For the average politician, their reputation and career are often marred by corruption, distrust among their people, and political scandals. Few Caribbean politicians have managed to earn a legacy fiercely protected by their nationals and a sternly defended reputation. Former People’s National Party (PNP) leader and Jamaican Prime Minister Michael Norman Manley is one such politician.
Last week, Jamaica’s incumbent Prime Minister Andrew Holness stirred controversy in making a speech critical of the late Prime Minister, who he seemingly blamed for Jamaica’s current economic ills.
Holness, speaking at the launch of the Jamaica Labor Party (JLP) Education Fund scholarships on June 9, claimed Jamaica is still paying for ideological missteps of the Manley-led PNP administration from 1972 to 1978. He claimed the post-independence gains made by JLP administrations of the 1960s were wasted by “the misadventure of the PNP (under Manley) which diverted Jamaica from the path of economic growth, selling the people of Jamaica false hope and unrealistic dreams.”
Holness also said: “We had a flirtation with ideologies that were foreign to us and did not serve us well. With all the social problems that needed to be addressed, had we stayed the economic course and ensured that our economy was aligned to the opportunities that were created by the industrial transformations that were taking place, Jamaica would be a better place today.”
The JLP leader also pointed to the economic successes of Singapore and South Korea, noting they were previously worse off than Jamaica but did well because they were not distracted.
For his comments, Holness received widescale backlash from Jamaicans at home and across the diaspora, who accused him of political pandering, saying he was ignorant of Manley’s significant contributions to Jamaica.
During his tenure as prime minister, Manley implemented several significant social policies and programs that transformed the livelihood of the average Jamaican. These included employee share ownership and participation; housing financed through the creation of the National Housing Trust (NHT); introduction of a levy on bauxite mining; foreign exchange liberalization; a national literacy program (JAMAL); maternity leave for women; rights for children born out of wedlock; free education for high school and college students, among other programs.
Several social media postings from among the diaspora accused Holness of adapting policies initiated by Manley into the current JLP administration—while criticizing him. Others cited Manley’s revolutionary social policies that provided opportunities for ‘ordinary’ Jamaicans. And, several posts from women cited more women and working-class citizens were able to raise their standards of living under Manley’s tenure.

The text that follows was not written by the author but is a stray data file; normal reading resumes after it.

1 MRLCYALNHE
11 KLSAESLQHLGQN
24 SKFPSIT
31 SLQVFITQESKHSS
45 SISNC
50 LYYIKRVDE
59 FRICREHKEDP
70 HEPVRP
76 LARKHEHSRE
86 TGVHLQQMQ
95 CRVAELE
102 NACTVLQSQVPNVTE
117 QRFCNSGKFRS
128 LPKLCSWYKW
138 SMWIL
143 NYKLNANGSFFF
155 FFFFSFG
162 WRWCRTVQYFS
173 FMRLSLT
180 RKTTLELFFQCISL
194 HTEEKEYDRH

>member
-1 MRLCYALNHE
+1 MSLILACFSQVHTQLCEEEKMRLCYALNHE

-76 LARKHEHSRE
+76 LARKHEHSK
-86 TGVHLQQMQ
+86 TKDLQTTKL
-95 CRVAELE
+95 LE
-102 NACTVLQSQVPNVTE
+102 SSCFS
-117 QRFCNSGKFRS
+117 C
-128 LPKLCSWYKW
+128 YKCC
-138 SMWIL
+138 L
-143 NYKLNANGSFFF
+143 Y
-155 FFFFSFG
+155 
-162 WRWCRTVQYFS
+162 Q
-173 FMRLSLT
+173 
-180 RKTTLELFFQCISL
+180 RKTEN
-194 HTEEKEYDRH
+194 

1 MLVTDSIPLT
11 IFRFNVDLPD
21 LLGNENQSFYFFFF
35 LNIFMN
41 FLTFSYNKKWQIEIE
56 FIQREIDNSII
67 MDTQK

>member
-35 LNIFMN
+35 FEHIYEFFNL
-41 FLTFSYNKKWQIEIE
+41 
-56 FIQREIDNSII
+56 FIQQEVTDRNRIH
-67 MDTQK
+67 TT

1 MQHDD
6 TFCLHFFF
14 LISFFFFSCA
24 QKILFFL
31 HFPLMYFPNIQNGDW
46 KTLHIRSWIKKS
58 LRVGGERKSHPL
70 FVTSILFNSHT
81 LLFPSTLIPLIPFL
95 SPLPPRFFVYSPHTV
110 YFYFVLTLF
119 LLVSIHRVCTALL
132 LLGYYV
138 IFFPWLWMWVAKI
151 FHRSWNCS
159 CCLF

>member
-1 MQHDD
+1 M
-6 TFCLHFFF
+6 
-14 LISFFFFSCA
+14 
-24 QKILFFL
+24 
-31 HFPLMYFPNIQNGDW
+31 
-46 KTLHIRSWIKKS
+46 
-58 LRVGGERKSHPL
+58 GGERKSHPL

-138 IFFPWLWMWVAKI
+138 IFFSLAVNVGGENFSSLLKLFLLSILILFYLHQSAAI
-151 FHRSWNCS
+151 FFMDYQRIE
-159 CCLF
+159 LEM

Members of the PNP, not surprisingly, slammed Holness for “attempting to rewrite Jamaica’s history.” PNP Secretary, Julian Robinson noted that the policies by the PNP administration of the 1970s leveled the playing field for thousands of marginalized Jamaicans, including Holness himself.
PNP shadow Minister of Foreign Affairs Lisa Hanna said, “You need to understand what Michael Manley represented… a lot of Jamaicans who would not have normally had access had their dreams realized because of the policies of Michael Manley. They own a home, their children went to high school, they went to university, they got an education, they were given dignity.”
However, the diaspora also consists of strong Manley critics who claimed Manley “ruined Jamaica with his socialist experiment,” and blamed him for the “massive migration of Jamaicans from Jamaica” in the 1970s.
Nonetheless, despite the criticisms against Manley for what some saw as his shortcomings, based on the response to Holness’ speech, most of the social media posts seemed in agreement that Manley arguably oversaw the widest transformation of Jamaica’s socio-economic development.
And, despite having exited office almost 30 years ago (and 23 years since his death), Michael Manley remains one of the Caribbean’s most celebrated leaders. Some Jamaicans who lived through Manley’s leadership decry the hardships incurred during a portion of his tenure, but blamed U.S. intervention for sabotaging the potential for significant national development. Those who were born after Manley’s tenure continue to learn about the contributions he made and yield the fruits of his labor. It is for this reason that Manley remains a Jamaican political anomaly—both revered and vilified.
Interestingly, as another general election draws close in Jamaica, it’s obvious neither political party can use Manley’s political successes or failures as a campaign strategy. For good or bad, Manley remains a political legend, and as one tweet said, it’s best not to “touch him.”